The proportion of residents who have been the victims of a crime that merited a call to the police has been stable since 2018.
Vancouver, BC [May 24, 2023] – The proportion of British Columbians who hold negative perceptions about public safety has risen markedly, a new Research Co. poll has found.
In the online survey of a representative provincial sample, 59% of British Columbians say the level of criminal activity in their community has increased in the past four years, up eight points since a similar Research Co. poll conducted in July 2022.
Just under one-in-five British Columbians (18%, =) say they have been victims of a crime involving the police (such as an assault or a car break-in) in their community.
“The perceptions of British Columbians on criminal activity have worsened every year since we started asking these questions in 2018,” says Mario Canseco, President of Research Co. “During the same period, there has been little movement when residents of the province are asked if they were victims of a crime that merited a police report.”
When asked about which factors are to blame “a great deal” for the current situation regarding crime and public safety in their community, a majority of British Columbians mention addiction and mental health issues (59%, +8).
Other factors that British Columbians blame “a great deal” are gangs and the illegal drug trade (41%, +4), an inadequate court system (39%, +7), poverty and inequality (34%, +2), lack of values and improper education for youth (28%, +1), a bad economy and unemployment (22%, -2), insufficient policing and a lack of resources to combat crime (also 22%, =) and immigrants and minorities (11%, +3).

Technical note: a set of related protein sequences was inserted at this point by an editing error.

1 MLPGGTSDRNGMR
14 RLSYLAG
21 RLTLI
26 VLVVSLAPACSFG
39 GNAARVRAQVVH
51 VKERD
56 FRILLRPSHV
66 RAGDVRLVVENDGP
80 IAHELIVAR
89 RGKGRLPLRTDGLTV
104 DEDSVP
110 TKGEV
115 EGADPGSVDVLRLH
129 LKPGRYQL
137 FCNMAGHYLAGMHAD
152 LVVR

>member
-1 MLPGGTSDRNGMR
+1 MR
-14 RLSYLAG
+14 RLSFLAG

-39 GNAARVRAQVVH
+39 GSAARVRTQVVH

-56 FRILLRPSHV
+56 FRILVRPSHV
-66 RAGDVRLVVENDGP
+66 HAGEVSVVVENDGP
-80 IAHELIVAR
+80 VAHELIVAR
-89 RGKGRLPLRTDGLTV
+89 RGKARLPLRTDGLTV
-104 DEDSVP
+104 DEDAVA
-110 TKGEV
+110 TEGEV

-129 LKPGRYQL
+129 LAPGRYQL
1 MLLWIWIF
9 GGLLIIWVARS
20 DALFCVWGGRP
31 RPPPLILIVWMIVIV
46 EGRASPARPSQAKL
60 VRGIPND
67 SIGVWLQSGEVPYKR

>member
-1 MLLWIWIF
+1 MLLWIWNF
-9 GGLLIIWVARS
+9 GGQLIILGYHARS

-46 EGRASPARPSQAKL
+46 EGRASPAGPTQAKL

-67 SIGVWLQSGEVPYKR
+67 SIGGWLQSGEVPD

More than half of British Columbians (52%, +4) say they fear becoming victims of crime in their community “a great deal” or “a fair amount”—a proportion that rises to 72% among those aged 18-to-34.
More than a third of British Columbians (36%, +2) say they would feel “moderately unsafe” or “very unsafe” walking alone in their own neighbourhood after dark, including 47% in the Fraser Valley and 45% in Northern BC.
Support for establishing a provincewide police force in British Columbia is up significantly, going from 39% in June 2022 to 51% in May 2023.
More than half of residents of Northern BC (54%) and Metro Vancouver (also 54%) favour the creation of a provincewide police force. Support is lower in the Fraser Valley (49%), Vancouver Island (45%) and Southern BC (43%).
At least four-in-five British Columbians voice support for banning military-style assault weapons (82%, =) and handguns (80%, +5) in their municipality.
Methodology: Results are based on an online study conducted from May 14 to May 16, 2023, among 800 adults in British Columbia. The data has been statistically weighted according to Canadian census figures for age, gender and region in Canada. The margin of error—which measures sample variability—is plus or minus 3.5 percentage points, 19 times out of 20.
For more information on this poll, please contact:
Mario Canseco, President, Research Co.778.929.0490 [e] email@example.com